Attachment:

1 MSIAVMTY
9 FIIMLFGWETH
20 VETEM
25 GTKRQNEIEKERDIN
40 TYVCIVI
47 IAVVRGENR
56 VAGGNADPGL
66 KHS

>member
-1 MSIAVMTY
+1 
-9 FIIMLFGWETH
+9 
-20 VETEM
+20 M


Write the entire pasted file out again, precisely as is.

1 MSIAVMTY
9 FIIMLFGWETH
20 VETEM
25 GTKRQNEIEKERDIN
40 TYVCIVI
47 IAVVRGENR
56 VAGGNADPGL
66 KHS

>member
-1 MSIAVMTY
+1 
-9 FIIMLFGWETH
+9 
-20 VETEM
+20 M